The presenter, Ben Hammersley (pictured below), has spent his life immersed in technology – he came up with the word ‘podcast’ back in 2004, and he’s advised the UK government and various global, high-security organisations on cybercrime issues.
When BBC World News and the OU said they were interested in finding a way to make cybercrime work all I had to do was play marriage-maker, with Ben as my bait.
Watching the series, it’s hard to believe this is his documentary TV debut – there’s something slightly anarchic and irreverent about his delivery, but it’s all backed up by rock-solid research. He doesn’t talk down to the audience – you feel like you’re learning trade secrets.
Meanwhile, series director, Will Aspinall, has been working with Tern in Glasgow on and off since 2003 and I knew he would be a good fit – among other things, he invented a new clock and his cousin is none other than the man who invented the worldwide web, Tim Berners-Lee! Like all modern television schedules, the turnaround on this was pretty tight, but Will managed to juggle scripts, a global shoot and fit a new baby into his schedule with verve.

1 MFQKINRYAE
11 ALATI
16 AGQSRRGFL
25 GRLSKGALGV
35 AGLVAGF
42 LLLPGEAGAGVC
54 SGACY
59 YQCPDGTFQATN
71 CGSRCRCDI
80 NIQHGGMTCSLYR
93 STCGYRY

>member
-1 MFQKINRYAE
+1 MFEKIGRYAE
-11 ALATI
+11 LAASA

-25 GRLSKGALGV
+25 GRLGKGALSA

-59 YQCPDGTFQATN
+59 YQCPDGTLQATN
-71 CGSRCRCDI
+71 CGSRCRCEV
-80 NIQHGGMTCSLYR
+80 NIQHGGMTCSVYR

And the director of Photography, Seamus McCracken, is another talent – with a strong relationship with Tern.
Between Ben, Will, Seamus and the rest of the team, they’ve produced something truly special and of immediate and long-lasting relevance.
What kit and software?
Seamus used the Canon C300 as his main camera, with a variety of lenses including an 8mm that produced some of the more distinctive fish-eye shots. The interviews were cross shot with a Canon XF305 and, on occasion, a Go-Pro Hero 3. The offline edits used Avid Media Composer.
What were the main production challenges?
Beyond translating these stories from the laptop to the small screen, the stories themselves were both legally and logistically tricky.
In the opening ‘Darknets’ episode, we feature someone being tried just before the episode airs, so we had to be very precise about the main aspects of the case.